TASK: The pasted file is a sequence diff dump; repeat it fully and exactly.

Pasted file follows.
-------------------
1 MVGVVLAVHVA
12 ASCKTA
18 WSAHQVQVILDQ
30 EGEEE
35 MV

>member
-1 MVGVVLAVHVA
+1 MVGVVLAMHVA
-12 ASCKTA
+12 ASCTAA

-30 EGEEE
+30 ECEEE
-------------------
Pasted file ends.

1 MVGVVLAVHVA
12 ASCKTA
18 WSAHQVQVILDQ
30 EGEEE
35 MV

>member
-1 MVGVVLAVHVA
+1 MVGVVLAMHVA
-12 ASCKTA
+12 ASCTAA

-30 EGEEE
+30 ECEEE